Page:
Iran is currently experiencing extreme water shortages. The Center for Climate and Security and others have reported on the water crisis in the country for some time, but it continues unabated. Iran has experienced a reported 14 years of successive drought, and today Twitter is abuzz with images of protests in Isfahan, Iran, over water shortages in the area.
As with so many water problems, this is a crisis primarily about water management, and the current Iranian government does not seem up to the task. With so many other security risks demanding the attention of leaders in the region and internationally, it remains unclear whether or not better water management will receive the attention it deserves (See “Iran: Dried Out” by Najmeh Bozorgmehr for more on the need for Iran to improve its governance of this vital resource).
Of course, water is not known to acknowledge political boundaries, so Iran’s water problems will not remain confined to the nation for very long. Given broader instability in the region, and the likelihood of a continued decline in precipitation levels (due to the effects of climate change), the international community should pay very close attention to what’s happening in Isfahan.
Rick Noack with the Washington Post recently penned an article titled “Experts are predicting a famine in South Sudan. Why can’t we stop it?” In the article, Noack explores the dire situation in the world’s newest nation. South Sudan, in the midst of an ongoing conflict, now faces the threat of famine. There are warning signs that the famine will endanger the lives of millions, yet actions to avert the crisis do not seem commensurate to the scale of the risk. As Noack states: “The problem is that South Sudan is following a standard pattern for these kinds of problems: The help only really arrives once it’s too late.”
The situation in South Sudan certainly deserves more immediate attention and response. It is also worth considering what can be learned from this situation about risk management in general. (more…)
The West African country of Liberia has experienced many years of devastating civil war. Now its fragile stability is threatened by the consequences of climate change.
Liberia’s recent history of conflict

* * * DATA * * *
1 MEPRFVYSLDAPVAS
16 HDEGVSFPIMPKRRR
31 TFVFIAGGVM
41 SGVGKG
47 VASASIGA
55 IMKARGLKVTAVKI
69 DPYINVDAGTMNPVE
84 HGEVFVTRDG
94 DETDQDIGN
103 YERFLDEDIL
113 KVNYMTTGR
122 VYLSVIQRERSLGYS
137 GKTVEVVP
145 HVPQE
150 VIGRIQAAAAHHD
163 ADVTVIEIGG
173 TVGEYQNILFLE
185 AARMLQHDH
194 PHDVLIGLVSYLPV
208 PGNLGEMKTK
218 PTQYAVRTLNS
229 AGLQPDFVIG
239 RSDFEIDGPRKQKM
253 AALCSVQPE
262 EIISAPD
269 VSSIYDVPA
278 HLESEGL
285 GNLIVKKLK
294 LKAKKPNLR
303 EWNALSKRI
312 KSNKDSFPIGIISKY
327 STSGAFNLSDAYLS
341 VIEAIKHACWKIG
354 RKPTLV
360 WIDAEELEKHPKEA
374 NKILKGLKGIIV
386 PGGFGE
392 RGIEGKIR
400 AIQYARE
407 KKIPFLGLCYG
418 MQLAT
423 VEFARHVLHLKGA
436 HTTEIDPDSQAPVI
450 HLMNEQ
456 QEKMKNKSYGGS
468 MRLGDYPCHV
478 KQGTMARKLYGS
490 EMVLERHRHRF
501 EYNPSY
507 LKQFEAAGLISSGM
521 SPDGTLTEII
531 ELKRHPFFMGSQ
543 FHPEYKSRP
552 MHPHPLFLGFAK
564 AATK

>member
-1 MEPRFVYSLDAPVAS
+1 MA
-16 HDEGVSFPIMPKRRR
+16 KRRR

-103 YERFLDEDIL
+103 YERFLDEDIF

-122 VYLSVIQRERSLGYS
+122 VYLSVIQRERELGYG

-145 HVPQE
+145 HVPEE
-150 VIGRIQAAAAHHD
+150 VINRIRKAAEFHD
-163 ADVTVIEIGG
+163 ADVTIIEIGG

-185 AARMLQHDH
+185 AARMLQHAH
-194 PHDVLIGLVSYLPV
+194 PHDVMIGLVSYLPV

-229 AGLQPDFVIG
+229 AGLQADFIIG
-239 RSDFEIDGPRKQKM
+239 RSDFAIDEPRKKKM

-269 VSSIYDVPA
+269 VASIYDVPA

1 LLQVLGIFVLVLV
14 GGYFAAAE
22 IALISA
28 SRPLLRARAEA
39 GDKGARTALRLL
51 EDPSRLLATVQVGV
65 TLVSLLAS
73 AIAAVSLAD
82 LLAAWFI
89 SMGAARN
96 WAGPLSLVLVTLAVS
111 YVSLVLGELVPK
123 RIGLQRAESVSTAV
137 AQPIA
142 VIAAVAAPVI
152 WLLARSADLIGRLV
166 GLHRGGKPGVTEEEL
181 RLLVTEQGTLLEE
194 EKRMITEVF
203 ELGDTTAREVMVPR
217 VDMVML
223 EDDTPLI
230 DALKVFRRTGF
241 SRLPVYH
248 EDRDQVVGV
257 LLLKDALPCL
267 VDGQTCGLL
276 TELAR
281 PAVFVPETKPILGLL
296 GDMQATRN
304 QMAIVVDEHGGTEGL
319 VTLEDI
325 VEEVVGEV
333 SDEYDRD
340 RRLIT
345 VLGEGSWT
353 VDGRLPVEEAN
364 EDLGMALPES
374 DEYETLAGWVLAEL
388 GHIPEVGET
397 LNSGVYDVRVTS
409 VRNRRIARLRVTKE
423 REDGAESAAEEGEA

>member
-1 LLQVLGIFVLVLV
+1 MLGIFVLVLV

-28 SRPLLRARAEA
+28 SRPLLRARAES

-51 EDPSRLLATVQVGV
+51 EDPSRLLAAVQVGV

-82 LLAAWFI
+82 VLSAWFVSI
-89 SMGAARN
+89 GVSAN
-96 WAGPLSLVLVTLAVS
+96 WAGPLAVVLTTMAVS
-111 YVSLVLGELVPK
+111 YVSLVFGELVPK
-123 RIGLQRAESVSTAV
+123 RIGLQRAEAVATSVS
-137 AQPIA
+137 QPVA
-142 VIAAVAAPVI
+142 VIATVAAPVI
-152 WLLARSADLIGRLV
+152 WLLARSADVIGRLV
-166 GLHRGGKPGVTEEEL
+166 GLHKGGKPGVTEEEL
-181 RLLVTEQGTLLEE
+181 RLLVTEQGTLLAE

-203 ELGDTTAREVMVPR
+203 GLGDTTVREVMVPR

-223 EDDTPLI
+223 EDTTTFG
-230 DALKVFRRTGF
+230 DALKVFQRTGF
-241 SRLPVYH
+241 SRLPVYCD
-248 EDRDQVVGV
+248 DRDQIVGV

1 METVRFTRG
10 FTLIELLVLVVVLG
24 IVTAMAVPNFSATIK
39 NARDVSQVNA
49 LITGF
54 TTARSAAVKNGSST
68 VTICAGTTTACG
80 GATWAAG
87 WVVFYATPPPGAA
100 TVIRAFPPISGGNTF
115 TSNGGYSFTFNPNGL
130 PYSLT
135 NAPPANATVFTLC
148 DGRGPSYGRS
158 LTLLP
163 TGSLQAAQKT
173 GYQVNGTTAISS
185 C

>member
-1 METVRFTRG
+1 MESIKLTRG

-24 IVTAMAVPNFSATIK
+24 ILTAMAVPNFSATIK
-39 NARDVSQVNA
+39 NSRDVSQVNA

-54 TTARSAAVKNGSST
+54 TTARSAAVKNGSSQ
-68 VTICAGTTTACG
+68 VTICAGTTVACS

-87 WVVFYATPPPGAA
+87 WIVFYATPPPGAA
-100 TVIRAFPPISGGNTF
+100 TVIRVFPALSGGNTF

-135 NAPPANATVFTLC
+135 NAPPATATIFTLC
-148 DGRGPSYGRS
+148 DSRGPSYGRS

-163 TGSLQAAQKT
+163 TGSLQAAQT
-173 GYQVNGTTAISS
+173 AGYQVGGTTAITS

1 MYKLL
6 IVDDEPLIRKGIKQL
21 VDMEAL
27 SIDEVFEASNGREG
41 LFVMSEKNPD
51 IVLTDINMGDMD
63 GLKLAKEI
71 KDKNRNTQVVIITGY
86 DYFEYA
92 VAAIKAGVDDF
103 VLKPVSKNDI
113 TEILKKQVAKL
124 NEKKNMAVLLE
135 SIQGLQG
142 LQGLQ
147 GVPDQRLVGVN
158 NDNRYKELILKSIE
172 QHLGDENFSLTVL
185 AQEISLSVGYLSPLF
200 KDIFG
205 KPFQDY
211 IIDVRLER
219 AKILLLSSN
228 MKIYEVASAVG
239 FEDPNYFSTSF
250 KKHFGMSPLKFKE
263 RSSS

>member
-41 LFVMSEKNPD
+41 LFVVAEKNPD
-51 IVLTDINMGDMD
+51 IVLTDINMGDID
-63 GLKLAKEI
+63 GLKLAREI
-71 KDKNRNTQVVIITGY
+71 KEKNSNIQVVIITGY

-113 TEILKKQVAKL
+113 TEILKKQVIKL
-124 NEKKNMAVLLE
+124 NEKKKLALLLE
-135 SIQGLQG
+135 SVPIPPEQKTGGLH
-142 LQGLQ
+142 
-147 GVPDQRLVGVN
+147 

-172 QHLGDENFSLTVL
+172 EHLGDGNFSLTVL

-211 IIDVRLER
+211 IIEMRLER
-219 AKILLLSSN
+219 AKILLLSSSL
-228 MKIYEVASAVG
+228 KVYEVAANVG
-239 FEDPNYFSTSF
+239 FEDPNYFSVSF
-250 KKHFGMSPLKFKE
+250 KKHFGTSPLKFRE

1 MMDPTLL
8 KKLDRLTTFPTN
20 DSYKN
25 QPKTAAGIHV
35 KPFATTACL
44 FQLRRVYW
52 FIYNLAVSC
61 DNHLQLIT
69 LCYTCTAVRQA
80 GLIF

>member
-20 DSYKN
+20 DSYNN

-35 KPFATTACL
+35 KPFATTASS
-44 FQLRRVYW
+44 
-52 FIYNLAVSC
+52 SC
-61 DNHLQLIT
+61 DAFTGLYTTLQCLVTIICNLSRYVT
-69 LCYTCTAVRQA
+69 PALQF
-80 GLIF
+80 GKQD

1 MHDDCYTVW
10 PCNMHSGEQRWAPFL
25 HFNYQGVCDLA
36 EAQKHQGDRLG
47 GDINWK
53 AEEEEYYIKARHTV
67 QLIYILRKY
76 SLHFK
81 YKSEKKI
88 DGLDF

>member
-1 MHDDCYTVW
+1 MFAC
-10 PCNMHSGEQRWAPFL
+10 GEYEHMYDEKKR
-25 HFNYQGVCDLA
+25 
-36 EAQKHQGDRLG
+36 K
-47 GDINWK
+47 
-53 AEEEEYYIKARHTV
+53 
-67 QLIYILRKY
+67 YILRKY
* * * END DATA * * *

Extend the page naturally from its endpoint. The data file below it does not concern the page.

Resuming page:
Liberia has a long history of conflict and civil war. Between 1980 and 2003, various ethnic factions battled for political influence as well as power over mineral, natural and commercial strategic resources such as the infamous ‘blood diamond’. (more…)
Columbia University is harnessing the knowledge of its Earth Institute, Center for International Earth Science Information Network (CIESIN) and Master of Science in Negotiation and Conflict Resolution program for an Executive Seminar on Environment, Peace and Security, September 17-21, 2014. Full details of the seminar can be found here. Given the increasing risks associated with environmental and climatic stressors, this executive seminar will provide a valuable foundation for those wanting to learn more about this growing area of interest. Deadline for applications is September 1, 2014. (more…)
The annual Australia-United States Ministerial Consultations (AUSMIN), the “principal forum for bilateral consultations between Australian and the United States,” took place this week in Sydney, and discussion of the security implications of climate change was on the agenda. The consultations included the Australian Ministers for Foreign Affairs and Defence, the US Secretaries of State and Defense, and other senior officials from the countries’ respective diplomatic and defense establishments. According to the Australian government’s website, “The Consultations provide a major opportunity to discuss and share perspectives and approaches on major global and regional political issues, and to deepen bilateral foreign security and defence cooperation.” In this context, discussion of climate -security is important. (more…)